The French are known for their baked treats; even the Emperor Napoleon has his own namesake pastry. There are three main kinds of French pastry dough: choux pastry, puff pastry and short pastry. Most French pastries fall into one of these categories although a few do not but are still, technically speaking, pastry-based and considered "French pastries."
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Called pâté feuilletée in French, puff pastry confections are very rich and yet very light. Butter is rolled between the layers of pastry dough before it is baked, and the resulting pastry rises very high. A croissant is a crescent-shaped puff pastry often found on North American breakfast tables. Sweet variations on the croissant include pain au chocolate, a croissant with a chocolate inside and croissants filled with almond paste. The classic Napoleon features layers of puff pastry filled with custard-like cream and iced with chocolate, but many flavours can be substituted for these. The palmier, a Parisian speciality, is a double swirl of rolled-up choux pastry, sprinkled with sugar and baked until the sugar caramelises. The chausson aux pommes is a choux turnover filled with apples.
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Choux pastries are often filled with creams and custards because as they bake the inside of the unfilled pastry rises to leave a hollow middle. The eclair is the most famous of these pastries, an oblong pastry filled with a vanilla, coffee or chocolate flavoured cream and iced with fondant icing (usually chocolate). Profiteroles are small round choux pastries filled with a custard-like cream called pastry cream; they are often served for dessert with chocolate sauce. In the creation called Croquembouche (literally "crunch in mouth"), many profiteroles are glazed in sugar and stacked in tower-like shapes to form one spectacular dessert. Paris-Brest, a cake-sized pastry named for a train route, is a large ring of choux pastry, filled after baking with praline butter cream and sprinkled with icing sugar and chopped almonds.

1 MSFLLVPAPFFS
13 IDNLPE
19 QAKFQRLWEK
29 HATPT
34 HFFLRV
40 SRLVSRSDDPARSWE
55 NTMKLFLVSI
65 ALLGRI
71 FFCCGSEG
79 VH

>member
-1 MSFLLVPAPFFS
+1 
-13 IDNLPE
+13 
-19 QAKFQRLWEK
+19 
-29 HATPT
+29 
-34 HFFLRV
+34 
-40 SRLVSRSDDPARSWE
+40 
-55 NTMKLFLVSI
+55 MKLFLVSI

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Called pate brisée or pate sucrée -- the latter is sweetened with sugar -- these are essentially pie crusts and are used to make large pies or tarts, as well as the little bite-size pies we call tarts and the French call tartelettes. Tartelettes can be filled with jam, custard or fruits such as apricot, cherry, plum or apple.
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Other Assorted Pastries
Some of the most famous French pastries aren't technically pastry-based at all but are often included in the pastry category. Vacherin is a layered pastry filled with cream, but the layers are not made of dough but meringue. And three of the best-known bakery items are not strictly pastries either. Macarons are little coconut meringue cookies sandwiched together with icing, madeleines are cake-like cookies shaped like shells and beignets are oblong doughnuts, fried and then coated with icing sugar.